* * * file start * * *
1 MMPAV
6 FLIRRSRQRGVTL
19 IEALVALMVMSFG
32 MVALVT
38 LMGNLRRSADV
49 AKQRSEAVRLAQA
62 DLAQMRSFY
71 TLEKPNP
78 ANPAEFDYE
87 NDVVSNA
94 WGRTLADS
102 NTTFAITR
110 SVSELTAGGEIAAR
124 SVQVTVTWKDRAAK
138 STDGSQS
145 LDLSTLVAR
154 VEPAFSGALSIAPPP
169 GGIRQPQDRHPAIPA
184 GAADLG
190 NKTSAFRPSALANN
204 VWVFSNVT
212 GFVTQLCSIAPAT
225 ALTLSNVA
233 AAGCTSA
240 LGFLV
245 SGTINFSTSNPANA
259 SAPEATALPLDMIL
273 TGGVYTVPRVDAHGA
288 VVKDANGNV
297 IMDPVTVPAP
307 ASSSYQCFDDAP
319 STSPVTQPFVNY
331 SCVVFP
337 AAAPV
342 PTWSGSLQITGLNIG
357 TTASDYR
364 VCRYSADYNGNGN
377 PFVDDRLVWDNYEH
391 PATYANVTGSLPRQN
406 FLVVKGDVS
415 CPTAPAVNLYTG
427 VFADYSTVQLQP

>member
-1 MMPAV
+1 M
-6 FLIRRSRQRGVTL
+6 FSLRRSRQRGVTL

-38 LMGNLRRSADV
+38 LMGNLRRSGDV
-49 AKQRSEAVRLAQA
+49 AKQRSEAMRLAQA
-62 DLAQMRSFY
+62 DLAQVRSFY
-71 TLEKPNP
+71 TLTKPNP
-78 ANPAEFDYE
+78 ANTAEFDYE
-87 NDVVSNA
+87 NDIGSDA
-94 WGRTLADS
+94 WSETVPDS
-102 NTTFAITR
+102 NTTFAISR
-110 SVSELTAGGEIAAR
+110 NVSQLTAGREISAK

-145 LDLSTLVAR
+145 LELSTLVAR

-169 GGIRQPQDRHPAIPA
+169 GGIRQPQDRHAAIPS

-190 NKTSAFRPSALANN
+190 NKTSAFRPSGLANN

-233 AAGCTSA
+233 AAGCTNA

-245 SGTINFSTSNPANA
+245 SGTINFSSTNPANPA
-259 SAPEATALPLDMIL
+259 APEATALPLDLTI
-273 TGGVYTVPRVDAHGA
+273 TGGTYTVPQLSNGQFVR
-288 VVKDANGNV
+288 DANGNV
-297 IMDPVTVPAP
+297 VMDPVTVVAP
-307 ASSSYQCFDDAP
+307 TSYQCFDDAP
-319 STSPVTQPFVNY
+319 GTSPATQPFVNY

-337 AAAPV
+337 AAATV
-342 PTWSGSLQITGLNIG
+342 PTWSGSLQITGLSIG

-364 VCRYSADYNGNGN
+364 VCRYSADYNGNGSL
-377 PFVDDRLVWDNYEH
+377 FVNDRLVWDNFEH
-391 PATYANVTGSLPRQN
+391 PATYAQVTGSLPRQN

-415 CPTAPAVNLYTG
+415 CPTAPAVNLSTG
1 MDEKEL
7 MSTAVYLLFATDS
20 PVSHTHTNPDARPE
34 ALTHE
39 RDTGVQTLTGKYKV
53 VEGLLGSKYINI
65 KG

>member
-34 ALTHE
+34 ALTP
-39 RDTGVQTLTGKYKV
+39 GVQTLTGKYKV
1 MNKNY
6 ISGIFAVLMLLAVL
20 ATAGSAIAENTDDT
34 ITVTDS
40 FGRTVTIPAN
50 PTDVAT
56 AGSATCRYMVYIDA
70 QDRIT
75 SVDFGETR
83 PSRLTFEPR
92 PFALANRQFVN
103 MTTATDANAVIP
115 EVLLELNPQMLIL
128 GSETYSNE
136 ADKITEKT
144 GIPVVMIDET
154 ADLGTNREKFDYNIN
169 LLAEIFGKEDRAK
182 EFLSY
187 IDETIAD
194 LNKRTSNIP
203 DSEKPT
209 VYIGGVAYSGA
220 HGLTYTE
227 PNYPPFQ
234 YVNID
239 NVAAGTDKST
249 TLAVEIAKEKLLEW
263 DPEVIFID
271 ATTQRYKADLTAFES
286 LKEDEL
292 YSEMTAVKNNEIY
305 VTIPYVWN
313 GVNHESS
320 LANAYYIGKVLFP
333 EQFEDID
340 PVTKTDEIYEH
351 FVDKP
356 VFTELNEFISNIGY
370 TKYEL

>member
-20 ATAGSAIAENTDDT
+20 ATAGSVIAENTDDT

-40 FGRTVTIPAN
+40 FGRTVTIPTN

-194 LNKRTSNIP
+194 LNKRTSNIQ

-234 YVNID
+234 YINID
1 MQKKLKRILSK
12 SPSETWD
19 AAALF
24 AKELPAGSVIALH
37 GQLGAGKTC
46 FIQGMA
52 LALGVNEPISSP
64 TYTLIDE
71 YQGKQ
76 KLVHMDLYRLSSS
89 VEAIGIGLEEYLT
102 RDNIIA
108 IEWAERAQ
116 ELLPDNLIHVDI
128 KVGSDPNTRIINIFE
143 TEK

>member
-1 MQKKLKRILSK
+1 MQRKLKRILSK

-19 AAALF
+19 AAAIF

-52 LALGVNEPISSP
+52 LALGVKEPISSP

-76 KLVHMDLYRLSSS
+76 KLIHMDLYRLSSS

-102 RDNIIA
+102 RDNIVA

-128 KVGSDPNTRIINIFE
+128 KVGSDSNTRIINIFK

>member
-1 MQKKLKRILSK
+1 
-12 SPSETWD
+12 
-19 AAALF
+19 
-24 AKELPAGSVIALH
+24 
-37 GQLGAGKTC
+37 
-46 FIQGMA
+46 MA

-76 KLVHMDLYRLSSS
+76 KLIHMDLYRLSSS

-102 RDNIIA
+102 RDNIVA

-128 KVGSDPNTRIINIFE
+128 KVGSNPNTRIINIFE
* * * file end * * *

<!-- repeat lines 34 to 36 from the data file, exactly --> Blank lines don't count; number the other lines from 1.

337 AAAPV
342 PTWSGSLQITGLNIG
357 TTASDYR